Phthalate “Safe” Alternative Is Also An Endocrine Disruptor


Phthalates and other plasticizers are used in food packaging to make hard plastics soft and pliable.

Recall my recent post, BPA-Free Label May Be Meaningless. Well, it’s not looking good for phthalate-free labels either. BPA and phalates are endocrine disruptors. Turns out their “safe” replacements are also.

A new study out of McGill University…

Cyclohexane-1,2-dicarboxylic acid diisononyl ester and metabolite effects on rat epididymal stromal vascular fraction differentiation of adipose tissue, Environmental Research, July 2015

Is Phthalate Alternative Really Safe?, McGill University Press Release, 17 June 2015

… tested a commonly used phthalate alternative, DINCH, on rat tissue, and:


Dr. Vassilios Papadopoulos , lead author and Professor of Medicine at McGill University.

“This is the first study to show a biological disruptive effect of the plasticizer DINCH and its metabolites on the metabolism in mammals,” states study lead author, Dr. Vassilios Papadopoulos.

The action of DINCH was found to be particularly similar to a type of phthalate known as DEHP, a group of chemicals whose use in Canada and the US was restricted to small amounts in all children’s products 2011, at the same time as the EU began phasing out their use.

“We were surprised by these findings since DINCH was supposed to be a trusted plasticizer devoid of phthalate effects,” says Dr. Papadopoulos. “The fact that MINCH can affect metabolism, which is a major regulator system of our body, is concerning.”

An endocrine disruptor can cause you to put on fat when you’re not overeating. It can give you high blood glucose readings and increase your risk for diabetes. It can make it difficult to conceive. It can do this because it disrupts the action of naturally-occurring hormones.

Look at this:

DINCH has been promoted by industry has as a safe alternative to phthalate plasticizers, despite there being no publicly available peer-reviewed data on its toxicology.

We have been taking the word of the manufacturers of these chemicals that they have passed safety tests with flying colors. But when an independent researcher does the tests, the colors do not fly.

2 thoughts on “Phthalate “Safe” Alternative Is Also An Endocrine Disruptor

  1. Bix Post author

    It’s unfortunate that I used a photo of a pear wrapped in plastic to represent our phthalate exposure. In one way it’s accurate, that’s where that one chemical can be found. In another way it’s really off the mark because people will think if they avoid food wrapped in plastic (or canned foods or plastic containers, etc.) they will avoid endocrine disrupters. That’s not true. Endocrine disrupters (many of which are POPs/Persistent Organic Pollutants) are inside the food and are in some foods more than others:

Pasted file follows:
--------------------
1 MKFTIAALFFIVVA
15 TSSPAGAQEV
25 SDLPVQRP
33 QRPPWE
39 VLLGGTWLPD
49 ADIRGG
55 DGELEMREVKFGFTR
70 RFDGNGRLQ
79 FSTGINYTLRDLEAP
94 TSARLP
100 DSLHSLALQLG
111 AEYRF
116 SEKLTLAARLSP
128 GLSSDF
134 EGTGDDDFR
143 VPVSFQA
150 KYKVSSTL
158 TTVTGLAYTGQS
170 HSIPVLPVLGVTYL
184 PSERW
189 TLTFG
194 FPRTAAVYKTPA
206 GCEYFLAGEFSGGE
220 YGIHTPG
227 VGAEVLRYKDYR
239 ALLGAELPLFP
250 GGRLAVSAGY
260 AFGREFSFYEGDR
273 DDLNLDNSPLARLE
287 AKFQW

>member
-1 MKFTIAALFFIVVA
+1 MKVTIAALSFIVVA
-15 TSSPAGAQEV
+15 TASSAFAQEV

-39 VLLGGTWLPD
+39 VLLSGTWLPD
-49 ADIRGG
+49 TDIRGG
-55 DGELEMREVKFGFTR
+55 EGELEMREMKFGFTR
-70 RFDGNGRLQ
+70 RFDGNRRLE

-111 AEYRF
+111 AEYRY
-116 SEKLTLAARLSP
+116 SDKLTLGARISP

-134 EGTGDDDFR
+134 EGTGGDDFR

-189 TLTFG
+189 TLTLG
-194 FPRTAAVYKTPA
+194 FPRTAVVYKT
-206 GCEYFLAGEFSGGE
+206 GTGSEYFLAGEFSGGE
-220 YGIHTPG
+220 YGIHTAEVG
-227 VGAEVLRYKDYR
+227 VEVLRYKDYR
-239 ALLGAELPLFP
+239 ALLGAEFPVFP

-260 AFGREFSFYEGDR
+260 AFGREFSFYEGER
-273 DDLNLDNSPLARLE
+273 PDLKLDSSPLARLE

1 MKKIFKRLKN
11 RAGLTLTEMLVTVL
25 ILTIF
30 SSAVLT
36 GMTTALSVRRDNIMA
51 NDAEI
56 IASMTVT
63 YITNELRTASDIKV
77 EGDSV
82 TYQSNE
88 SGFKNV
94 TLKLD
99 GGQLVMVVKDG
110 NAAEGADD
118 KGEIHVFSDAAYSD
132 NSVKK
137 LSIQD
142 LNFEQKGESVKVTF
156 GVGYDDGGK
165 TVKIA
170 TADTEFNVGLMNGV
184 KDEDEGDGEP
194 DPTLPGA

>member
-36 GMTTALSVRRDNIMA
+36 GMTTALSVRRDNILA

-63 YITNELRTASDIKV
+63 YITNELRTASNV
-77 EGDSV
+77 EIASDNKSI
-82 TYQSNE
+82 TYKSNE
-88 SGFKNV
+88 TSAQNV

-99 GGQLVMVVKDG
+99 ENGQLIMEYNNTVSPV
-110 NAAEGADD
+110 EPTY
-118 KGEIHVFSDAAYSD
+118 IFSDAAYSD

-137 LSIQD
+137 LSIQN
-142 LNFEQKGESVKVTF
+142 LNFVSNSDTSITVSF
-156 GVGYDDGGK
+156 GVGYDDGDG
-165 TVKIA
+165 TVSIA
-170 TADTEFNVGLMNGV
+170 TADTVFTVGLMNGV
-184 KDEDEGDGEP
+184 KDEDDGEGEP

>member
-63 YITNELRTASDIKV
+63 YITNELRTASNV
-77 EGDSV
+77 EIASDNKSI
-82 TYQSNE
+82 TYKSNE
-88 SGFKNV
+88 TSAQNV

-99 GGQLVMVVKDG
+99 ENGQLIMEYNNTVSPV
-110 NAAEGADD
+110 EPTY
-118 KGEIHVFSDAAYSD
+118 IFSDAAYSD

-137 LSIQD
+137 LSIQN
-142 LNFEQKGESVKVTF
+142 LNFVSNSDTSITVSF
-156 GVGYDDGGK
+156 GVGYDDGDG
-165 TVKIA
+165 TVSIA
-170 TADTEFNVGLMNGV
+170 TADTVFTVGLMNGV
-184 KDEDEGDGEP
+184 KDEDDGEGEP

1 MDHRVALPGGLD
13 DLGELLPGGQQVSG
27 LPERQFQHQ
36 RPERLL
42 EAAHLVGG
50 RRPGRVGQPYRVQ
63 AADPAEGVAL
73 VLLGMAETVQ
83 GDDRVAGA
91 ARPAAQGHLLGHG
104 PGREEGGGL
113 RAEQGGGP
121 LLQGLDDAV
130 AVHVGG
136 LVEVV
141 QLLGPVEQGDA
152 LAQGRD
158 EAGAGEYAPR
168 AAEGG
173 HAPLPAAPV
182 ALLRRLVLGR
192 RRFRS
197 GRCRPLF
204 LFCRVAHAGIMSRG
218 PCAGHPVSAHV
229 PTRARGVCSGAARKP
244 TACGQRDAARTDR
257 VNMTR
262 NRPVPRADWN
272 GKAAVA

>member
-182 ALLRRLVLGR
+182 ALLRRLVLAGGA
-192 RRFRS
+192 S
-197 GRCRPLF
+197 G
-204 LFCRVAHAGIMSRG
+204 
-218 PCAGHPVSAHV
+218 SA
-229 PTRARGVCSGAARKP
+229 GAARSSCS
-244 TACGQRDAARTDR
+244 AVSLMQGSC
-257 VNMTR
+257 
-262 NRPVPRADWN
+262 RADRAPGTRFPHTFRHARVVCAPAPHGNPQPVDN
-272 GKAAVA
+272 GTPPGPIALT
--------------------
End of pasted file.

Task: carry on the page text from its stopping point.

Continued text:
Dietary practices influence exposure to pesticides, metals, persistent organic pollutants, and industrial pollutants through consumption patterns, food packaging, and preparation methods. A diet high in fish and animal products, for example, results in greater exposure to persistent organic compounds and metals than does a plant-based diet because these compounds bioaccumulate up the food chain.
    Cancer And Non-Cancer Health Effects From Food Contaminant Exposures For Children And Adults In California: A Risk Assessment, Environmental Health, November 2012

    The thing about endocrine disrupters is that you don’t need much to cause harm.

    [Endocrine disrupters] exhibit high potency in very small amounts and are capable of disrupting reproductive, developmental, and other hormonally mediated physiological functions
    – ibid.


  2. Bix Post author

    A Paleo diet or a low-carb diet or an Atkins diet or any diet rich in animal food poses a unique health risk owing to the pollutants dissolved in the animal fat and tissue. The animal food that humans ate thousands of years ago, even just 50 years ago, is quite unlike the animal food of today.



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